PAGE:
Share the Wealth: Teaching tips for international economics
"Before you finish eating breakfast in the morning, you've depended on more than half the world." That morning cup of coffee, the cocoa in your cereal, the banana you grab on the way to work—globalization is with us from our very first meal of the day. Martin Luther King Jr., in this quote from a Christmas sermon he delivered more than 40 years ago, acknowledged world trade's far-reaching impact. Since the 1950s, world trade has grown 27-fold, three times faster than the rate of global output. An environment of declining barriers to trade and investment fostered by the World Trade Organization, improvements and innovations in transportation, and the swift advancement of technology—particularly the introduction of the microprocessor and the Internet—have all given rise to a world that is more interdependent and interconnected.
Yet it's not only consumers at the breakfast table who feel the influence of foreign trade. Exports of goods and services support more than ten million jobs in the United States, the largest trading nation in the world. This figure includes almost 30 percent of all jobs in manufacturing and nearly a million jobs supported by exports of agricultural products. More than five million Americans are employed by foreign companies operating in the United States, whose total capital investment in our country exceeds one trillion dollars.
As world trade makes the world smaller, it is important that students understand the basic concepts of international trade and how global trade policies affect their lives. The concepts of comparative advantage, trade barriers, and exchange rates are not the easiest topics in economics, but creative teaching methods can enhance students' understanding, improve assessment outcomes, and allow students to interact with the material in ways that make learning fun.
John McGeough, an economics and government teacher at Palm Bay High School in Melbourne, Florida, asks his students to think about specialization. Using the example of a sports team, he says that to be efficient and productive, a sports team has players play certain positions—they specialize. He also uses the example of a house painter and a brain surgeon to talk about specialization. Students easily understand that they wouldn't want a brain surgeon wasting time and talents painting houses—or for that matter, a trained house painter performing brain surgery. Although the brain surgeon could paint his or her own house, the opportunity cost makes it smarter for the surgeon to hire the house painter. Likewise, back to the sports team, professional athletes' time is more valuable on the field or court, not in performing household tasks such as house painting or yard work.
Anna Vanlandingham, economics teacher at Lake Mary High School in Lake Mary, Florida, has created her own unit on international economics titled the "Global Marketplace." She begins every unit by asking students their opinions on globalization, including their beliefs on buying American and the effect that globalization has on jobs. Students then list the origin of five items they are wearing and see if their purchases support their beliefs. This exercise allows students to think about how globalization affects their lives. Next, students look for the origin of items around the classroom, using maps to record the origins. Vanlandingham also has students participate in a hands-on lesson demonstrating the effects of specialization before she teaches the concepts of comparative and absolute advantage. The last lesson in the unit involves students researching prices of the items they found in the classroom, and tracking their price in another country's currency at five different dates during the previous year. Students then chart the changes in the exchange rate over time. This activity serves as a springboard for a discussion on how currencies appreciate and depreciate.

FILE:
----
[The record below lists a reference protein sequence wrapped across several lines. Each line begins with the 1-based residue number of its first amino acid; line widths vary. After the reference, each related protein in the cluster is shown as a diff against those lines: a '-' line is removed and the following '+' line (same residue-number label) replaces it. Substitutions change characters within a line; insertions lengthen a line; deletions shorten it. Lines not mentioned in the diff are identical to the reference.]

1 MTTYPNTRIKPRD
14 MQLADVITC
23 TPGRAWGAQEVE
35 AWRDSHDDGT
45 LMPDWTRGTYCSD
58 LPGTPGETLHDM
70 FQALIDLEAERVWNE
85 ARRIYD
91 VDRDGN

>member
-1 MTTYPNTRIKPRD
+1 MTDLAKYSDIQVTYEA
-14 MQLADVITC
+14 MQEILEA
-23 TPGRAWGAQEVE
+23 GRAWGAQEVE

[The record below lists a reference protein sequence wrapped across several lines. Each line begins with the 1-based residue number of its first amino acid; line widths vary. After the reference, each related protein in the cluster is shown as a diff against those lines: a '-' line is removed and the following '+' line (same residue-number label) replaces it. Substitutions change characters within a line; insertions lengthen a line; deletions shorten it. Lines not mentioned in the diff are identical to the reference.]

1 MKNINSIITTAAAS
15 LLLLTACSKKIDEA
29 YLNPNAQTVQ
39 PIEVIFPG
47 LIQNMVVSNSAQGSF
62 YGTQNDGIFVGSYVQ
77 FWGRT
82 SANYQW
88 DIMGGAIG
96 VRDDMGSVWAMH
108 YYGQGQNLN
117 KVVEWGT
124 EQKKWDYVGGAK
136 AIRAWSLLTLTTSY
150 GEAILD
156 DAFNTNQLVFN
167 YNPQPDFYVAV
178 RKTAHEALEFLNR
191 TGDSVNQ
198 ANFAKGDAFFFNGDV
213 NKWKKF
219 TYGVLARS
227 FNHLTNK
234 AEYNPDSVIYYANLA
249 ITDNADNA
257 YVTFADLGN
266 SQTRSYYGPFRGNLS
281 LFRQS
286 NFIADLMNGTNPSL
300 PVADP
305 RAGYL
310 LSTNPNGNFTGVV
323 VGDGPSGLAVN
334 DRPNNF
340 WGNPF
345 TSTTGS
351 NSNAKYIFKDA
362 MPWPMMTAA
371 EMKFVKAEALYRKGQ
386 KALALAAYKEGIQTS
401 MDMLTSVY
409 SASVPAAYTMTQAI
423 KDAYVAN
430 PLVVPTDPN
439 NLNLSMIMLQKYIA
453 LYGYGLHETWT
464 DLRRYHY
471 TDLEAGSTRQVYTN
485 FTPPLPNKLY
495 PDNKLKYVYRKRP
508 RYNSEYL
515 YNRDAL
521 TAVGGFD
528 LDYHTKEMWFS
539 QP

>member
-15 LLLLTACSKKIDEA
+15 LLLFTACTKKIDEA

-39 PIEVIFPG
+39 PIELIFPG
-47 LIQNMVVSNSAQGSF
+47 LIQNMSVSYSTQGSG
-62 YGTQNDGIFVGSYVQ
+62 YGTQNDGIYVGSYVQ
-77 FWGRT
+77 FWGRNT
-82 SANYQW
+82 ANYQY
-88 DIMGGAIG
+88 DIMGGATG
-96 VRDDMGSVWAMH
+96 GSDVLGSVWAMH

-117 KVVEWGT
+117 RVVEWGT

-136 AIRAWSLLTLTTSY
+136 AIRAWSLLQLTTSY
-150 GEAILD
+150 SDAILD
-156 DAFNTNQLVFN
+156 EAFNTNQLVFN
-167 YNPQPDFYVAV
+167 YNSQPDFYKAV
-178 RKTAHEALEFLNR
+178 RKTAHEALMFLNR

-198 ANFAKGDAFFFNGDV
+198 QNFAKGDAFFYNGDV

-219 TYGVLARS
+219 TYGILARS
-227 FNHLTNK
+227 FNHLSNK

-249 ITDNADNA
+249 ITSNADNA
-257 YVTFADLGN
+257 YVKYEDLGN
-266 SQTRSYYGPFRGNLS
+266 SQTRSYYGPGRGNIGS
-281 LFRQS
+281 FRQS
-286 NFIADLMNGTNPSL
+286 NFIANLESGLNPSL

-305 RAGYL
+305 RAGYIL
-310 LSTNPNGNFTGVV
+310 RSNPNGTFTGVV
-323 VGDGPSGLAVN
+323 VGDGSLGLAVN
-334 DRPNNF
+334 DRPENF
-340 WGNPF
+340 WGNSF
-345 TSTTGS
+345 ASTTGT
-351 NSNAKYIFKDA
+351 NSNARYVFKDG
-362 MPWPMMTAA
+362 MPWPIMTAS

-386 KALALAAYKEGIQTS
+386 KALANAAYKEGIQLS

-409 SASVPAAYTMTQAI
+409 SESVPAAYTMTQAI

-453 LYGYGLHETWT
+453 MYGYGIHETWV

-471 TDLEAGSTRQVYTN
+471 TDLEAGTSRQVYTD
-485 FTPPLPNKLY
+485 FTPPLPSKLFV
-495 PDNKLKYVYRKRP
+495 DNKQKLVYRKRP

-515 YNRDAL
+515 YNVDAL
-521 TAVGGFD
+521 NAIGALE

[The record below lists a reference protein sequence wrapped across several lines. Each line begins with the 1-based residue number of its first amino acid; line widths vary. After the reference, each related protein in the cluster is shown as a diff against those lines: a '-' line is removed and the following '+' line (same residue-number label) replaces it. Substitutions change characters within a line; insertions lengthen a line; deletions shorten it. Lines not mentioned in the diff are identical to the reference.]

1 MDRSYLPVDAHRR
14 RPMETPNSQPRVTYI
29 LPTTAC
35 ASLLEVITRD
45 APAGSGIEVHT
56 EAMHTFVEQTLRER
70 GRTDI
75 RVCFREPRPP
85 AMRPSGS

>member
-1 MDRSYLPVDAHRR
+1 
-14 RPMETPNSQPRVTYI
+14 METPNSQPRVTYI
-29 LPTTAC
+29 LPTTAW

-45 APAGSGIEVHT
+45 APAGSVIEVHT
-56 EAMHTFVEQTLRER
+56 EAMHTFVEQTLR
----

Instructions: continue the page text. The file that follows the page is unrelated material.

When Lesley Mace, economic and financial education specialist at the Jacksonville Branch of the Federal Reserve Bank of Atlanta taught high school and college economics in Alabama, she would introduce the topic of trade by starting off with a guessing game. She would challenge students to name the United States' number-one trading partner. (No, it's not China—at least not yet!) Students can find statistics on world trade and even state trading data on the website of the U.S. Census Bureau. Students were surprised to learn that the number one export of their state was not cotton, but cars. (Florida students are similarly surprised to learn that citrus fruit does not even make the top 25 list for Florida exports—and that the number one destination for those exports is ….Switzerland! )
Another favorite activity of the Alabama students was known as the Candy Game, an exercise in which students learn about the benefits of free trade by trading pieces of candy. Students are assigned to groups, with each group representing a particular type of candy (Starburst, Jolly Rancher, etc.). Mace would give students a piece of their group's type of candy and ask them to rate from 1 to 10 their satisfaction with the candy they received. They would then trade for a different flavor of candy from within their group, and then in the next round with members of another group. At each stage of the game, groups record their total satisfaction levels with the candy they were able to trade for. The exercise ends with "free trade," when all students can trade with anyone else in the room. Students see that as resources (the candy, in this game) move to their most highly valued use, they were better off and their satisfaction increased, lending meaning to the phrase "trade lifts all boats."
By Lesley Mace, economic and financial education specialist, Jacksonville Branch of the Federal Reserve Bank of Atlanta
November 2, 2011